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Arthur Liebehenschel
Auschwitz, 1 December 1943 — 8 May 1944 Majdanek, 19 May 1944 — 22 July 1944Children 5 Arthur Liebehenschel
Arthur Liebehenschel
( listen (help·info); 25 November 1901 – 24 January 1948) was a commandant at the Auschwitz
Auschwitz
and Majdanek concentration camps during World War II. He was convicted of war crimes by the Polish government following the war and executed in 1948.Contents1 Biography1.1 Camp commandant2 Family 3 ReferencesBiography[edit]This section does not cite any sources. Please help improve this section by adding citations to reliable sources. Unsourced material may be challenged and removed. (July 2017) (Learn how and when to remove this template message)Liebehenschel was born in Posen (now Poznań). He studied economics and public administration
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The Holocaust In France
The Holocaust
The Holocaust
in France
France
refers to the persecution, deportation, and annihilation of Jews
Jews
and Roma between 1940 and 1944 in occupied France, metropolitan Vichy, and in Vichy-North Africa, during World War II. The persecution began in 1940, and culminated in deportations of Jews
Jews
from France
France
to concentration camps in Germany and Nazi-occupied Poland from 1942 which lasted until July 1944. Of the 340,000 Jews
Jews
living in metropolitan/continental France
France
in 1940, more than 75,000 were deported to death camps, where about 72,500 were killed. French Vichy
Vichy
government [1] and the French police participated in the roundup of Jews
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Hanging
Hanging
Hanging
is the suspension of a person by a noose or ligature around the neck.[1] The Oxford English Dictionary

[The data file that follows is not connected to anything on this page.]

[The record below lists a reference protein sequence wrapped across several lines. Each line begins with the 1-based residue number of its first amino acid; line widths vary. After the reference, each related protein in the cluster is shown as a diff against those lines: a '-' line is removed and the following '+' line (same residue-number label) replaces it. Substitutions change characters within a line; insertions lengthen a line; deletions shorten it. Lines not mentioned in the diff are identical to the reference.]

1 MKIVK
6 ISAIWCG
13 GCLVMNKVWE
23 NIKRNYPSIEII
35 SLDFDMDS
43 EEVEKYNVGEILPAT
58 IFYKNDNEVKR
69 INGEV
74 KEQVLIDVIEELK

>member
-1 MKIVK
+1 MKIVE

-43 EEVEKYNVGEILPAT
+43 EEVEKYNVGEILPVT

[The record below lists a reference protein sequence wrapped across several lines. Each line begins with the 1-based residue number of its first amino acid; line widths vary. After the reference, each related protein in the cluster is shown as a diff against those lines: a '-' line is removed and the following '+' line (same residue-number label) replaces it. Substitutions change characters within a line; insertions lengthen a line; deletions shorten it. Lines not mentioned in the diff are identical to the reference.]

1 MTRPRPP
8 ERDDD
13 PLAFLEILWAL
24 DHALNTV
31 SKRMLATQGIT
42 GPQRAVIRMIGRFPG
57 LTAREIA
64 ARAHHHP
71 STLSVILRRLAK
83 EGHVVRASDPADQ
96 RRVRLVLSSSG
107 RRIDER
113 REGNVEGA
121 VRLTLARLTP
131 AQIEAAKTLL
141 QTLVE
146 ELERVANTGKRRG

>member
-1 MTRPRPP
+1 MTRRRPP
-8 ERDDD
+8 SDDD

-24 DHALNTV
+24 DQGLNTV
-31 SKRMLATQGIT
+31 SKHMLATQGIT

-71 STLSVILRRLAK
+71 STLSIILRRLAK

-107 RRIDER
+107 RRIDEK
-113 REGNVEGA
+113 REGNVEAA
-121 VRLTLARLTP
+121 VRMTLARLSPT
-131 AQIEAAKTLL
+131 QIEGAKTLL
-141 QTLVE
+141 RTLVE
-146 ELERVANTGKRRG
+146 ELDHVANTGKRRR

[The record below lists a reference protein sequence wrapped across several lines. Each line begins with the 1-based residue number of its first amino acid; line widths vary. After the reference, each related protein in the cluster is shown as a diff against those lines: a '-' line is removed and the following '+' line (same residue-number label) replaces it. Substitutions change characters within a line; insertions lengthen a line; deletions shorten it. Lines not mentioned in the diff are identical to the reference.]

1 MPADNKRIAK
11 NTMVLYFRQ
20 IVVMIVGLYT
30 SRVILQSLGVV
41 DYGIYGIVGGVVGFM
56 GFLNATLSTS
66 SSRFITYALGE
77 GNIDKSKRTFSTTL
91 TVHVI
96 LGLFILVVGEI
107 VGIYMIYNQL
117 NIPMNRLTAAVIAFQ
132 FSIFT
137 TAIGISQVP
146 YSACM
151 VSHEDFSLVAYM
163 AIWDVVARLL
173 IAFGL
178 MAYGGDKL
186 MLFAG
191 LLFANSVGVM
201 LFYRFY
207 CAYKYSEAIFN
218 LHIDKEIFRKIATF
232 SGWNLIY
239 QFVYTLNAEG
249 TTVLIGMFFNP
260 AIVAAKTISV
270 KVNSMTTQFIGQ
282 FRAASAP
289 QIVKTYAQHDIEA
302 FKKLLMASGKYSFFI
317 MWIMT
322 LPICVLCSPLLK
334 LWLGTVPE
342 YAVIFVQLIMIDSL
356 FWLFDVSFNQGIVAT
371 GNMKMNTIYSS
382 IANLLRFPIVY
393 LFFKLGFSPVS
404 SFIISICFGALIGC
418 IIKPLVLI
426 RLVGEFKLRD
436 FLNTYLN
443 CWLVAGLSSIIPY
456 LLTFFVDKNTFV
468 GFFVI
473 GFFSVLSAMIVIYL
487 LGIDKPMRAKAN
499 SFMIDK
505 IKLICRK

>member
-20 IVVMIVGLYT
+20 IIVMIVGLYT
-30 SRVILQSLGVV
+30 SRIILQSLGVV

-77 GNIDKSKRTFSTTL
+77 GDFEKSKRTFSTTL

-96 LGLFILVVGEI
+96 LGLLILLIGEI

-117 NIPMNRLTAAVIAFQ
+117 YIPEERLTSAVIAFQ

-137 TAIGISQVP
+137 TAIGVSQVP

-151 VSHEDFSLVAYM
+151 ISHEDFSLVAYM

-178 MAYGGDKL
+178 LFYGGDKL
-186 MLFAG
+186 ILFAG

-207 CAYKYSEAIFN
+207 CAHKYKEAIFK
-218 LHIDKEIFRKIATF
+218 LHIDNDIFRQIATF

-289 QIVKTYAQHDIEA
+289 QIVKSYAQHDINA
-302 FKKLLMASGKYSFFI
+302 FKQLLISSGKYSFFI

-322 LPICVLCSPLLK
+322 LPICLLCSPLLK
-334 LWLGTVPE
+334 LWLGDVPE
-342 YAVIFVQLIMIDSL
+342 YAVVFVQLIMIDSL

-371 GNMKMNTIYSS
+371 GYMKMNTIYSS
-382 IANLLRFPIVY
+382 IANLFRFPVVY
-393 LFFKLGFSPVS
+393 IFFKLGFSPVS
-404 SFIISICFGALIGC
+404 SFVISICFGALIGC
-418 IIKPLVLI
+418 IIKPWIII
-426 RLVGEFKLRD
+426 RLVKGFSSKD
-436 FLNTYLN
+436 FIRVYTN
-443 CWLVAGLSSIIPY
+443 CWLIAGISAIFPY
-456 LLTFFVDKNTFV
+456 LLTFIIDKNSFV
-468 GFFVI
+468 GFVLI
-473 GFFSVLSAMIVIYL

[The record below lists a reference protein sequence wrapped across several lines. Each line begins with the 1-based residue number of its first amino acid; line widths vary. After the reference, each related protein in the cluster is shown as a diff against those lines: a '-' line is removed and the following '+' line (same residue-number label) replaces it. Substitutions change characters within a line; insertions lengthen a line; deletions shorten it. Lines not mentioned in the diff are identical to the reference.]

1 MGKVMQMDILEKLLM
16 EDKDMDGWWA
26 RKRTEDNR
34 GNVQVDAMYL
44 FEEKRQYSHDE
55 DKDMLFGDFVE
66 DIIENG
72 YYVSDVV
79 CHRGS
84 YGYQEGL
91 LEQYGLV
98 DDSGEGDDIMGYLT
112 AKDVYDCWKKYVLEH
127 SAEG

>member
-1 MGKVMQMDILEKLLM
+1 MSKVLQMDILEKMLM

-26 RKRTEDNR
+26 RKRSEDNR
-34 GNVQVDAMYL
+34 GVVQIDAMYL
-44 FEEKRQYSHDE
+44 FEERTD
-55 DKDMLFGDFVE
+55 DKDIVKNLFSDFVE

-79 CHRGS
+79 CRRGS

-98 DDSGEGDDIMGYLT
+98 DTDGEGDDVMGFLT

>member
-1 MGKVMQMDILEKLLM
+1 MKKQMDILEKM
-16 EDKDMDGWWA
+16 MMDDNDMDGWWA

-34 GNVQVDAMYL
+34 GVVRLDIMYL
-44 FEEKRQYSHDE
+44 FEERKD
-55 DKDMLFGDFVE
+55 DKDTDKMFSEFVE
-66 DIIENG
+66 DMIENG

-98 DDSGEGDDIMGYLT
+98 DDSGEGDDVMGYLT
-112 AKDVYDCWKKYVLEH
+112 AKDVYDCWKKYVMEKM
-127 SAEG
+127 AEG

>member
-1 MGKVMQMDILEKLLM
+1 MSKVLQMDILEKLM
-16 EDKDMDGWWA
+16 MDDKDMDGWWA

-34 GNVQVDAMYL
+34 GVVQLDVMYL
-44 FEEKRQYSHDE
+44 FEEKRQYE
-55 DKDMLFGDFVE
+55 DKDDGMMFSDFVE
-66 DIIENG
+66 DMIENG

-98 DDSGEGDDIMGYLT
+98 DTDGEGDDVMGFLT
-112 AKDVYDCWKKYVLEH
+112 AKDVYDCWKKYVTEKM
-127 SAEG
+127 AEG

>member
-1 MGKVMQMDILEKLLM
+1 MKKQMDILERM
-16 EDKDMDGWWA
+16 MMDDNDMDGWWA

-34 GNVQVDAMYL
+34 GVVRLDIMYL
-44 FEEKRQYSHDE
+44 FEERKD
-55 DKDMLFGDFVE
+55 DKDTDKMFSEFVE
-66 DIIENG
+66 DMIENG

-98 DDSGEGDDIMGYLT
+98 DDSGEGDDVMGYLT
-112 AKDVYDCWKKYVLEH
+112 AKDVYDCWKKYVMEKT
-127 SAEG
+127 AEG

Oxford English Dictionary
states that hanging in this sense is "specifically to put to death by suspension by the neck", though it formerly also referred to crucifixion and death by impalement in which the body would remain "hanging". Hanging
Hanging
has been a common method of capital punishment since medieval times, and is the official execution method in numerous countries and regions. The first account of execution by hanging was in Homer's Odyssey
Odyssey
(Book XXII).[2] In this specialised meaning of the common word hang, the past and past participle is hanged[3] instead of hung. Hanging
Hanging
is also a common method of suicide in which a person applies a ligature to the neck and brings about unconsciousness and then death by suspension
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German Empire
The German Empire
German Empire
(German: Deutsches Kaiserreich, officially Deutsches Reich),[5][6][7][8] also known as Imperial Germany,[9] was the German nation state[10] that existed from the Unification of Germany
Unification of Germany
in 1871 until the abdication of Kaiser Wilhelm II
Wilhelm II
in 1918. It was founded in 1871 when the south German states joined the North German Confederation. On January 1st, the new constitution came into force that changed the name of the federal state and introduced the title of emperor for Wilhelm I, King of Prussia
King of Prussia
from the Hohenzollern dynasty.[11] Berlin
Berlin
remained its capital. Otto von Bismarck
Otto von Bismarck
remained Chancellor, the head of government
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Hermann Langbein